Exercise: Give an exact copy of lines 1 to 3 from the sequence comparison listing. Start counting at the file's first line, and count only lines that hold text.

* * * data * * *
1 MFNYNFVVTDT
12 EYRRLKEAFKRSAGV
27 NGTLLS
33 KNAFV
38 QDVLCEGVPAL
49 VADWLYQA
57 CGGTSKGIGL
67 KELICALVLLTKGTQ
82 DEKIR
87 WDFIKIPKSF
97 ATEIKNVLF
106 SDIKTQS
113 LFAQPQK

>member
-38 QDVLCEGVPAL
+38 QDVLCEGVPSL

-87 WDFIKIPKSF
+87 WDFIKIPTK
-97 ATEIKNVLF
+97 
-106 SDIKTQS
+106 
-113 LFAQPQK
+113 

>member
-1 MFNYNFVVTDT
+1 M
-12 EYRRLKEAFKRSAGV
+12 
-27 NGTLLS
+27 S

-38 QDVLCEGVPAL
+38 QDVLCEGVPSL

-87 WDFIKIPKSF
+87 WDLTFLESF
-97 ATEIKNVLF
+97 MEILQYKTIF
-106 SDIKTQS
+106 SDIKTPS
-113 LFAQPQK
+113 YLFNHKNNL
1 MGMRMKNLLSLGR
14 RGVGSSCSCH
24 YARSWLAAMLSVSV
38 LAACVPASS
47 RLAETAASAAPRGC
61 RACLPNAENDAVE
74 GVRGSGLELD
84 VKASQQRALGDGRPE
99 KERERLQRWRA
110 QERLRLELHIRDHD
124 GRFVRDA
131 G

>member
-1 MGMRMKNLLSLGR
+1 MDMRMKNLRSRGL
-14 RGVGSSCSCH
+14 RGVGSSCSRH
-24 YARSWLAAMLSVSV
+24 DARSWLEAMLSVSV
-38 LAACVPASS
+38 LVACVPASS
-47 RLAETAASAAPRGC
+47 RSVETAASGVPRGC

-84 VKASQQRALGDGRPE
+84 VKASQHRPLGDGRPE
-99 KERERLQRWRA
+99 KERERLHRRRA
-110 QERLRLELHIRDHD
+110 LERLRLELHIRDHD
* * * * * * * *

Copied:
1 MFNYNFVVTDT
12 EYRRLKEAFKRSAGV
27 NGTLLS